Moving towards a proactive cybersecurity approach in Malaysia

As issues continue to be a major problem for businesses in , more organizations are beginning to shift their focus towards a approach to securing their business data and employees.

In fact, the biggest problem for most data breaches in the country is that companies often take a reactive approach toward cybersecurity. Simply put, unless a breach occurs for that organization, would not be a priority when it comes to investing in technologies and such.

These were the key points highlighted during the 2nd Cybersecurity and Threat Intelligence Summit 2022 held in Kuala Lumpur recently. Organized by 3Novex, the cybersecurity event was attended by nearly 200 C-level executives from both the public and private sectors, including the financial services and critical services industries in Malaysia.

Among the topics discussed included the importance of zero trust, addressing the need for cyber readiness with extended detection and response, the importance of keeping safe national data and data sovereignty as well as how identity security plays an important role in securing employees.

In his keynote address, Dato TS. Dr Haji Amirudin Abdul Wahab, CEO of CyberSecurity Malaysia highlighted the importance for businesses to consider threat intelligence as a means of improving their cybersecurity protection. This is in light of the increasing data breaches both private organizations and government agencies have been facing in recent months.

There were also two panel discussions which focused on the building blocks for a data breach as well as the future of threat intelligence. In the first panel discussion, the panellist all agreed that while data breaches are becoming rampant, there are still many areas organizations can look to secure. This includes ensuring there are sufficient threat detection and prevention methods in place and also being aware of where their data is stored and who is accessing them.

According to Philip Victor, Managing Director at Welchman Keen, who was part of the panelist, one way of avoiding breaches is by having a framework in place on how data is used and stored. He cited examples of how other countries in the Asia Pacific for example are now taking their citizens’ data more seriously and ensuring they are well protected.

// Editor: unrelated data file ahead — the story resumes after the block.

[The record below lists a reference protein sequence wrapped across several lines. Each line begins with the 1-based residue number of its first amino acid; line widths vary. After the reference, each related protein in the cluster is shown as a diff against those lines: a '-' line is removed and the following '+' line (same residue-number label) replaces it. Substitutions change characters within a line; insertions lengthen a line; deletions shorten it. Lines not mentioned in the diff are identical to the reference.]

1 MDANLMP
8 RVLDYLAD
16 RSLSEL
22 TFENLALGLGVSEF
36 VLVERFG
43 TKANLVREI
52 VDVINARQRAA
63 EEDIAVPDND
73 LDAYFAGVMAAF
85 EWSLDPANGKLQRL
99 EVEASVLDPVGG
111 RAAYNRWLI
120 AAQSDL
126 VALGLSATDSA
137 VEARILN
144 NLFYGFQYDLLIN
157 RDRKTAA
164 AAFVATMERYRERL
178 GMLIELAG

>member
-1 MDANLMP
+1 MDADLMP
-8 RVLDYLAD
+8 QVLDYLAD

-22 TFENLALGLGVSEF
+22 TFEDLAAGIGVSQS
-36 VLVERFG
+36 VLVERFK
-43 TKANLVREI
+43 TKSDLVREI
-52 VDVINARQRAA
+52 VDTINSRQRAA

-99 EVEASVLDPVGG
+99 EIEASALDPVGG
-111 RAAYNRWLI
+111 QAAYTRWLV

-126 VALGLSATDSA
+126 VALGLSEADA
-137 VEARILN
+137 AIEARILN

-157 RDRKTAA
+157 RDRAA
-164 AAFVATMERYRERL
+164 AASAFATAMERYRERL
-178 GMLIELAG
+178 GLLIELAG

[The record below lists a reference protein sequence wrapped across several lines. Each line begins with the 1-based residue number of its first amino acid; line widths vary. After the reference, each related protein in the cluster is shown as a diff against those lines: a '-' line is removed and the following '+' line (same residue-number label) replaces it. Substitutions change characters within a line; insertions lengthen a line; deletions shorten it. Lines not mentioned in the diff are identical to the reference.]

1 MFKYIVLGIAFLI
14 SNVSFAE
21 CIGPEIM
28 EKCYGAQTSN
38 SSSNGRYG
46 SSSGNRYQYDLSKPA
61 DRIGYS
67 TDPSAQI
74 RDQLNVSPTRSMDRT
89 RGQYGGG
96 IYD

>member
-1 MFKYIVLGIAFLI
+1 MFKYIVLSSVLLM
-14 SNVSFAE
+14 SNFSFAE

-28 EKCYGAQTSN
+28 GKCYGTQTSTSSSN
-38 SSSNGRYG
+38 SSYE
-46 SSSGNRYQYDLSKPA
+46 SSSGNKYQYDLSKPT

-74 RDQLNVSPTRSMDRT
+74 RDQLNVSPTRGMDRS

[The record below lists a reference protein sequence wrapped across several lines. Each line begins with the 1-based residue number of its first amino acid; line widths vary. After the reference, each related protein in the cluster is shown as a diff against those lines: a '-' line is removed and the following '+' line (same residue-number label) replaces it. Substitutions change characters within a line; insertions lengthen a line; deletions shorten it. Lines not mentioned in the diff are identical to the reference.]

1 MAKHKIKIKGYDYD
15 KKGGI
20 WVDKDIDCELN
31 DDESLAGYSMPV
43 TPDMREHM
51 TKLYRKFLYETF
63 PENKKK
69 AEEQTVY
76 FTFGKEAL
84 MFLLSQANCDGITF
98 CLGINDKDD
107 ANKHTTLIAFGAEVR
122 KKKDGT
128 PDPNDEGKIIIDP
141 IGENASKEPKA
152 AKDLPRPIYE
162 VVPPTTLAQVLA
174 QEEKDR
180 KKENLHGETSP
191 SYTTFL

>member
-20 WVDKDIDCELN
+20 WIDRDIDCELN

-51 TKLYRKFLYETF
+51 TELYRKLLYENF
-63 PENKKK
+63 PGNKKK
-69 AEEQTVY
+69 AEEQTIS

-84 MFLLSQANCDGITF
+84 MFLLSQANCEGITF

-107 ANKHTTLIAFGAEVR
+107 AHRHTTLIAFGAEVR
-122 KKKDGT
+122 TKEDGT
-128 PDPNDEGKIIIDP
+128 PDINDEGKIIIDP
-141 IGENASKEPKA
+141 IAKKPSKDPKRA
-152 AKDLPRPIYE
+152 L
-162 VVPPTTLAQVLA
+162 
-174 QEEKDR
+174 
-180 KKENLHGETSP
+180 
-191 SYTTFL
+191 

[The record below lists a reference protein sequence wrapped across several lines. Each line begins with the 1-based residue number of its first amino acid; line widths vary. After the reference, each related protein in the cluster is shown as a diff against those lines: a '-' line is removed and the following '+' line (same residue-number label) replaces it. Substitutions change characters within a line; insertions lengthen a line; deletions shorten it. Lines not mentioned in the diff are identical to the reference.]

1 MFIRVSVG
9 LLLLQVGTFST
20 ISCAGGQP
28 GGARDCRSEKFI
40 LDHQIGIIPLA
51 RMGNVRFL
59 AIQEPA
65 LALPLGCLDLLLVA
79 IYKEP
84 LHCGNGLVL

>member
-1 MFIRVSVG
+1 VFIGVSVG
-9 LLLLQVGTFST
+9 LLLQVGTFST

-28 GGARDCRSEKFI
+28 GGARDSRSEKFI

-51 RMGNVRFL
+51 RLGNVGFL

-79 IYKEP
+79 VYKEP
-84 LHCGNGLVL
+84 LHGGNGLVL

Echoing him was Dr Chalee Vorakulpipat, Head of Information Security Research Team National Electronics and Computer Technology Center (NECTEC) Thailand. He explained that in Thailand, the government has just introduced a data privacy act with security being the focus of it to ensure the data of Thai citizens are not compromised or used for wrong reasons.

Meisam Eslahi, Senior Director of Cybersecurity EC-Council Global Services Malaysia highlighted the concerns of undetected cyber attacks or Scope X. Scope X refers to any unknowns in an organization that we may not be fully aware of their risks or even their existence. And this is where a proactive approach to cybersecurity would be most suited for.

Meanwhile, the second-panel discussion which focused on the future of threat intelligence saw panelist Azril Rahim, Senior Cyberthreat Intelligence Management Tenaga Nasional Berhad Malaysia, suggest companies have a look at cybersecurity investment from an ESG perspective. With more organizations looking to improve their ESG approach, he feels that they should consider the benefits cybersecurity can provide to ESG, despite it only being a small percentage. That way, businesses can ensure securing their data as well as being committed to ESG.

With that said, all the panelists and attendees of the event came to the conclusion that cybersecurity is only going to continue to be a big problem in the country. While a proactive cybersecurity approach may change the way organizations handle breaches and protect their employees, the reality is, that many feel that more also needs to be done by the government in ensuring businesses are accountable for their breaches.

As there may not be a one size fits all approach for all businesses when it comes to cybersecurity, the reactive approach has to begin somewhere and threat intelligence is a key component in making it possible.

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